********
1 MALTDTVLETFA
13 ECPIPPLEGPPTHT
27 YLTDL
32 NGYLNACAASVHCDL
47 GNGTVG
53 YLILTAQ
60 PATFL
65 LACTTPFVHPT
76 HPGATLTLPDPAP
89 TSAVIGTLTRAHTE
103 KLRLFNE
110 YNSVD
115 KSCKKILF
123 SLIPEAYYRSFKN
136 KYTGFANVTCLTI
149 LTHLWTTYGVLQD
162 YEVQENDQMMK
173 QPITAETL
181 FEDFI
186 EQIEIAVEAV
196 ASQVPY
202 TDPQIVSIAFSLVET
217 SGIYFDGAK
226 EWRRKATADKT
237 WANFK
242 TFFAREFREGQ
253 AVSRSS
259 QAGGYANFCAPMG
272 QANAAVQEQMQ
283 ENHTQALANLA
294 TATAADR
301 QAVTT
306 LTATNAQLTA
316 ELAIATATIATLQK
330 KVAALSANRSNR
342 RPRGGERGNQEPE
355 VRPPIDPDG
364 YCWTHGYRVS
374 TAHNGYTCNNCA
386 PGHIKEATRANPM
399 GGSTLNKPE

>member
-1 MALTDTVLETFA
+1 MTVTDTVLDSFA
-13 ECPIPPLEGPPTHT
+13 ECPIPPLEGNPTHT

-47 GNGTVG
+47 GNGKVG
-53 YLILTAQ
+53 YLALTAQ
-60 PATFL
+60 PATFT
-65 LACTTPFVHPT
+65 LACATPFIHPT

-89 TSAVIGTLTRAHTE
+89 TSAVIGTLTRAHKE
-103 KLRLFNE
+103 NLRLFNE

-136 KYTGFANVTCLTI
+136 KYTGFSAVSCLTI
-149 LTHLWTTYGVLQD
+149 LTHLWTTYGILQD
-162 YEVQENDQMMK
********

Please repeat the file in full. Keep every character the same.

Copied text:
1 MALTDTVLETFA
13 ECPIPPLEGPPTHT
27 YLTDL
32 NGYLNACAASVHCDL
47 GNGTVG
53 YLILTAQ
60 PATFL
65 LACTTPFVHPT
76 HPGATLTLPDPAP
89 TSAVIGTLTRAHTE
103 KLRLFNE
110 YNSVD
115 KSCKKILF
123 SLIPEAYYRSFKN
136 KYTGFANVTCLTI
149 LTHLWTTYGVLQD
162 YEVQENDQMMK
173 QPITAETL
181 FEDFI
186 EQIEIAVEAV
196 ASQVPY
202 TDPQIVSIAFSLVET
217 SGIYFDGAK
226 EWRRKATADKT
237 WANFK
242 TFFAREFREGQ
253 AVSRSS
259 QAGGYANFCAPMG
272 QANAAVQEQMQ
283 ENHTQALANLA
294 TATAADR
301 QAVTT
306 LTATNAQLTA
316 ELAIATATIATLQK
330 KVAALSANRSNR
342 RPRGGERGNQEPE
355 VRPPIDPDG
364 YCWTHGYRVS
374 TAHNGYTCNNCA
386 PGHIKEATRANPM
399 GGSTLNKPE

>member
-1 MALTDTVLETFA
+1 MTVTDTVLDSFA
-13 ECPIPPLEGPPTHT
+13 ECPIPPLEGNPTHT

-47 GNGTVG
+47 GNGKVG
-53 YLILTAQ
+53 YLALTAQ
-60 PATFL
+60 PATFT
-65 LACTTPFVHPT
+65 LACATPFIHPT

-89 TSAVIGTLTRAHTE
+89 TSAVIGTLTRAHKE
-103 KLRLFNE
+103 NLRLFNE

-136 KYTGFANVTCLTI
+136 KYTGFSAVSCLTI
-149 LTHLWTTYGVLQD
+149 LTHLWTTYGILQD
-162 YEVQENDQMMK